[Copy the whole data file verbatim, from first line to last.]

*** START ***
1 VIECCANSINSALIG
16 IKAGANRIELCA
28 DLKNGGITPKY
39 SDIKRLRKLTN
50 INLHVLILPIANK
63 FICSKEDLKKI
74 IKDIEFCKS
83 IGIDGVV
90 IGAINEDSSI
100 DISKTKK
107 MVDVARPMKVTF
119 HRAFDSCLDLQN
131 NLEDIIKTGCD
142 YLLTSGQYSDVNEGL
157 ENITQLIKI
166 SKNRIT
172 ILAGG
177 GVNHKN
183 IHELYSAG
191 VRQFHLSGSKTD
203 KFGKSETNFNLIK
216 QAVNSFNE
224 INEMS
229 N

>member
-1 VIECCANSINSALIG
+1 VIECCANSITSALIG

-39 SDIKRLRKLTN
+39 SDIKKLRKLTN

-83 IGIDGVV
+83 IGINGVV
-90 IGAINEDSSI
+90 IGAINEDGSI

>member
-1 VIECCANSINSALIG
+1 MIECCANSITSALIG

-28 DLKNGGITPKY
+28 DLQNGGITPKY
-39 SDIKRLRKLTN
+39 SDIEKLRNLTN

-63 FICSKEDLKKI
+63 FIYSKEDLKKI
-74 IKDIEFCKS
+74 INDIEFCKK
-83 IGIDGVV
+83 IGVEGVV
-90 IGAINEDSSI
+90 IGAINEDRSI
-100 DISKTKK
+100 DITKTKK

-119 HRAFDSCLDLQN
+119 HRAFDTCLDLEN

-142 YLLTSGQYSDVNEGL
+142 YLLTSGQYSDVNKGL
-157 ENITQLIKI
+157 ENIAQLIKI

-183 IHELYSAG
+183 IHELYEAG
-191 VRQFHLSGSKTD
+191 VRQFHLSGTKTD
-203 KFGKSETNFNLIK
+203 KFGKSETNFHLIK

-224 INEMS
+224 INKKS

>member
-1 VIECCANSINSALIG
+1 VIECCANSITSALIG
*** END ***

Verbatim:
1 VIECCANSINSALIG
16 IKAGANRIELCA
28 DLKNGGITPKY
39 SDIKRLRKLTN
50 INLHVLILPIANK
63 FICSKEDLKKI
74 IKDIEFCKS
83 IGIDGVV
90 IGAINEDSSI
100 DISKTKK
107 MVDVARPMKVTF
119 HRAFDSCLDLQN
131 NLEDIIKTGCD
142 YLLTSGQYSDVNEGL
157 ENITQLIKI
166 SKNRIT
172 ILAGG
177 GVNHKN
183 IHELYSAG
191 VRQFHLSGSKTD
203 KFGKSETNFNLIK
216 QAVNSFNE
224 INEMS
229 N

>member
-1 VIECCANSINSALIG
+1 VIECCANSITSALIG

-39 SDIKRLRKLTN
+39 SDIKKLRKLTN

-83 IGIDGVV
+83 IGINGVV
-90 IGAINEDSSI
+90 IGAINEDGSI

>member
-1 VIECCANSINSALIG
+1 MIECCANSITSALIG

-28 DLKNGGITPKY
+28 DLQNGGITPKY
-39 SDIKRLRKLTN
+39 SDIEKLRNLTN

-63 FICSKEDLKKI
+63 FIYSKEDLKKI
-74 IKDIEFCKS
+74 INDIEFCKK
-83 IGIDGVV
+83 IGVEGVV
-90 IGAINEDSSI
+90 IGAINEDRSI
-100 DISKTKK
+100 DITKTKK

-119 HRAFDSCLDLQN
+119 HRAFDTCLDLEN

-142 YLLTSGQYSDVNEGL
+142 YLLTSGQYSDVNKGL
-157 ENITQLIKI
+157 ENIAQLIKI

-183 IHELYSAG
+183 IHELYEAG
-191 VRQFHLSGSKTD
+191 VRQFHLSGTKTD
-203 KFGKSETNFNLIK
+203 KFGKSETNFHLIK

-224 INEMS
+224 INKKS

>member
-1 VIECCANSINSALIG
+1 VIECCANSITSALIG